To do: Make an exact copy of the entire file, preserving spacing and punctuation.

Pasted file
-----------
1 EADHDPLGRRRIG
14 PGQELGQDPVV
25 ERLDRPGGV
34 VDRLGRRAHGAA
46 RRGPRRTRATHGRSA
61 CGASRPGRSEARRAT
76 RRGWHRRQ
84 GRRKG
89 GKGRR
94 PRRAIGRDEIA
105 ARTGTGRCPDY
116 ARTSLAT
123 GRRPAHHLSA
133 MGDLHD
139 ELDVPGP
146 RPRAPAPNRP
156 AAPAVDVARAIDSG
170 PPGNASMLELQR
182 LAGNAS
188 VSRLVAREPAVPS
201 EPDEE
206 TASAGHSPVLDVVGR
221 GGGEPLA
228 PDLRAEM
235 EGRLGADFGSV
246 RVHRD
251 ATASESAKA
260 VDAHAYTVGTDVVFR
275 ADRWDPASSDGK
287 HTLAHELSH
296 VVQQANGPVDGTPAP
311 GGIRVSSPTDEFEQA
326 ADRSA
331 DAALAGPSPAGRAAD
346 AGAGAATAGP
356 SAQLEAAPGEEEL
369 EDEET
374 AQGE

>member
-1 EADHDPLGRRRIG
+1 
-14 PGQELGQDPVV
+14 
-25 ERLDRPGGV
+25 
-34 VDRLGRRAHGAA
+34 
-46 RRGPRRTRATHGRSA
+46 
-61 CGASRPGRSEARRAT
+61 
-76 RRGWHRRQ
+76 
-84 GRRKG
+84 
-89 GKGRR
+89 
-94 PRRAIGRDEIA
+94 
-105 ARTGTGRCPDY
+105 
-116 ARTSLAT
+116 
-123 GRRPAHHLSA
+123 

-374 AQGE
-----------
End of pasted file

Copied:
1 EADHDPLGRRRIG
14 PGQELGQDPVV
25 ERLDRPGGV
34 VDRLGRRAHGAA
46 RRGPRRTRATHGRSA
61 CGASRPGRSEARRAT
76 RRGWHRRQ
84 GRRKG
89 GKGRR
94 PRRAIGRDEIA
105 ARTGTGRCPDY
116 ARTSLAT
123 GRRPAHHLSA
133 MGDLHD
139 ELDVPGP
146 RPRAPAPNRP
156 AAPAVDVARAIDSG
170 PPGNASMLELQR
182 LAGNAS
188 VSRLVAREPAVPS
201 EPDEE
206 TASAGHSPVLDVVGR
221 GGGEPLA
228 PDLRAEM
235 EGRLGADFGSV
246 RVHRD
251 ATASESAKA
260 VDAHAYTVGTDVVFR
275 ADRWDPASSDGK
287 HTLAHELSH
296 VVQQANGPVDGTPAP
311 GGIRVSSPTDEFEQA
326 ADRSA
331 DAALAGPSPAGRAAD
346 AGAGAATAGP
356 SAQLEAAPGEEEL
369 EDEET
374 AQGE

>member
-1 EADHDPLGRRRIG
+1 
-14 PGQELGQDPVV
+14 
-25 ERLDRPGGV
+25 
-34 VDRLGRRAHGAA
+34 
-46 RRGPRRTRATHGRSA
+46 
-61 CGASRPGRSEARRAT
+61 
-76 RRGWHRRQ
+76 
-84 GRRKG
+84 
-89 GKGRR
+89 
-94 PRRAIGRDEIA
+94 
-105 ARTGTGRCPDY
+105 
-116 ARTSLAT
+116 
-123 GRRPAHHLSA
+123 

-374 AQGE